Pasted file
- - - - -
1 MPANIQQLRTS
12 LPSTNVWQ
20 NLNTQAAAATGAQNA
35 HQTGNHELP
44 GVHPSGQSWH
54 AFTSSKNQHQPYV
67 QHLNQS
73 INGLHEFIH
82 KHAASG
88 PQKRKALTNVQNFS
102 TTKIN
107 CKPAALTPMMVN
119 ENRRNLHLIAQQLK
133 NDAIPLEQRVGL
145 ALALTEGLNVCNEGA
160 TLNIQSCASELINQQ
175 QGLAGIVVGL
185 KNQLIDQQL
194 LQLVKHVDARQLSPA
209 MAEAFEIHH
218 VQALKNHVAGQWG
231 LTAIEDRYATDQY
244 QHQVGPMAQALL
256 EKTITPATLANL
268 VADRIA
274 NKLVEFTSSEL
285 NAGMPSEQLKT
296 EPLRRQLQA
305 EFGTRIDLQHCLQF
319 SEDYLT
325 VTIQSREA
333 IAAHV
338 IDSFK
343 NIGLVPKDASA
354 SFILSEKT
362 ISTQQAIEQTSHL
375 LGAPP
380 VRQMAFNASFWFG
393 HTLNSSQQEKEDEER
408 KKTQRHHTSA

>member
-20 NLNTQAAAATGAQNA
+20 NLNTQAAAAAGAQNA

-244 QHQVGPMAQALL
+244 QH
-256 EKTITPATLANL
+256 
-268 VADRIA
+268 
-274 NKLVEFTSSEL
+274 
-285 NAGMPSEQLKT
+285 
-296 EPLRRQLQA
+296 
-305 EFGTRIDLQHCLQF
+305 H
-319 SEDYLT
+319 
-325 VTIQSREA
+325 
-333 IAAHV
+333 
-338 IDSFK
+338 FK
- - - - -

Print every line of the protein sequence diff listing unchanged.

1 MPANIQQLRTS
12 LPSTNVWQ
20 NLNTQAAAATGAQNA
35 HQTGNHELP
44 GVHPSGQSWH
54 AFTSSKNQHQPYV
67 QHLNQS
73 INGLHEFIH
82 KHAASG
88 PQKRKALTNVQNFS
102 TTKIN
107 CKPAALTPMMVN
119 ENRRNLHLIAQQLK
133 NDAIPLEQRVGL
145 ALALTEGLNVCNEGA
160 TLNIQSCASELINQQ
175 QGLAGIVVGL
185 KNQLIDQQL
194 LQLVKHVDARQLSPA
209 MAEAFEIHH
218 VQALKNHVAGQWG
231 LTAIEDRYATDQY
244 QHQVGPMAQALL
256 EKTITPATLANL
268 VADRIA
274 NKLVEFTSSEL
285 NAGMPSEQLKT
296 EPLRRQLQA
305 EFGTRIDLQHCLQF
319 SEDYLT
325 VTIQSREA
333 IAAHV
338 IDSFK
343 NIGLVPKDASA
354 SFILSEKT
362 ISTQQAIEQTSHL
375 LGAPP
380 VRQMAFNASFWFG
393 HTLNSSQQEKEDEER
408 KKTQRHHTSA

>member
-20 NLNTQAAAATGAQNA
+20 NLNTQAAAAAGAQNA

-244 QHQVGPMAQALL
+244 QH
-256 EKTITPATLANL
+256 
-268 VADRIA
+268 
-274 NKLVEFTSSEL
+274 
-285 NAGMPSEQLKT
+285 
-296 EPLRRQLQA
+296 
-305 EFGTRIDLQHCLQF
+305 H
-319 SEDYLT
+319 
-325 VTIQSREA
+325 
-333 IAAHV
+333 
-338 IDSFK
+338 FK